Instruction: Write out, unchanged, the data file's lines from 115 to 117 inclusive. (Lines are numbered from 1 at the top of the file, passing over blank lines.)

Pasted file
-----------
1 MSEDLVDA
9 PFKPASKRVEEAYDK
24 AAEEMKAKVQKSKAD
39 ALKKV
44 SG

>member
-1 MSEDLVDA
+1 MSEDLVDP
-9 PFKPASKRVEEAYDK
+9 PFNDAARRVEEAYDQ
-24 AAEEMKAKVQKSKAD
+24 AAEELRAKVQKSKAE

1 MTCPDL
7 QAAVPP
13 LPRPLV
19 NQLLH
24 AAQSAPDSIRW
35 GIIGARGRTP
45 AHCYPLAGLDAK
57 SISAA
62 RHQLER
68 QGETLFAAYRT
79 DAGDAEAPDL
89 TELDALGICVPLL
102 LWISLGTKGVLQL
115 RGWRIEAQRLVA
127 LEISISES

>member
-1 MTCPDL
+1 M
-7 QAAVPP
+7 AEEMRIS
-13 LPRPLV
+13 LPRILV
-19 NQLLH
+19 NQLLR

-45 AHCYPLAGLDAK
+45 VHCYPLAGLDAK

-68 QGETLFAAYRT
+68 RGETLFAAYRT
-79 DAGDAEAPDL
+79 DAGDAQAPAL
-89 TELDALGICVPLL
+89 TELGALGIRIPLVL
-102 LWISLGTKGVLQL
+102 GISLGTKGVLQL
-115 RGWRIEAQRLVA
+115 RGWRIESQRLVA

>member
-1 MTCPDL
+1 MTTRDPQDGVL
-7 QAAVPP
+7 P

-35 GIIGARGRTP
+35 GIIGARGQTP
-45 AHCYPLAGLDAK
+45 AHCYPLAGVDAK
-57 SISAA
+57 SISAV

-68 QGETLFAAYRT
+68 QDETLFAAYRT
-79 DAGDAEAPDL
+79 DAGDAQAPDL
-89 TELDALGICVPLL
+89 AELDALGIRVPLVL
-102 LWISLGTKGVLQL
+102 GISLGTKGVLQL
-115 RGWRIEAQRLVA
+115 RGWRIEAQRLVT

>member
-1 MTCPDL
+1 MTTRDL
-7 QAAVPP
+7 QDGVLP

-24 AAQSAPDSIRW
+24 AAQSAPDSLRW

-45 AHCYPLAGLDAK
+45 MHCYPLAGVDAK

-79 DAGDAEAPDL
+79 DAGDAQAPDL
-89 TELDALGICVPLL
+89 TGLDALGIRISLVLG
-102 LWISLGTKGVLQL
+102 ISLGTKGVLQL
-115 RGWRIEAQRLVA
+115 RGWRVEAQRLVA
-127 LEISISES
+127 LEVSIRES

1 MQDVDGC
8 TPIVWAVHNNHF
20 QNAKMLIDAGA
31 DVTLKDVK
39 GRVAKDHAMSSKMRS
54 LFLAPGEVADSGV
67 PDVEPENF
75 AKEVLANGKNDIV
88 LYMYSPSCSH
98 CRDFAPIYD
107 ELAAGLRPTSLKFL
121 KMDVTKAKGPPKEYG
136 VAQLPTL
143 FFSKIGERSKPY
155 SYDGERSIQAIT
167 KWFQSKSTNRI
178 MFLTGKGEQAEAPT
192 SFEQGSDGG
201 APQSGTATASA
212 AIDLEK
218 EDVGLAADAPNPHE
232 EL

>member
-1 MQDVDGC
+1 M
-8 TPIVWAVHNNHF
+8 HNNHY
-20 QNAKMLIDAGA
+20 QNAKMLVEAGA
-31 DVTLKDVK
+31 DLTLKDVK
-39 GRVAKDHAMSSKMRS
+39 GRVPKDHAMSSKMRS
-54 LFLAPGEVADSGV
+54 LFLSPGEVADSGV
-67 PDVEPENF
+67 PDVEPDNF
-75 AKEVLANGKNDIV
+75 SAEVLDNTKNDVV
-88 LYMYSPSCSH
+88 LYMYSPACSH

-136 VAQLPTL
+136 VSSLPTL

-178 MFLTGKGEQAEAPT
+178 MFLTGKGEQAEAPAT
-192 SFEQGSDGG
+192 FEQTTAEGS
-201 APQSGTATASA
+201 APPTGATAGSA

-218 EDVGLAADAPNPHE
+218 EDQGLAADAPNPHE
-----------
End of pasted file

+8 HNNHY
-20 QNAKMLIDAGA
+20 QNAKMLVEAGA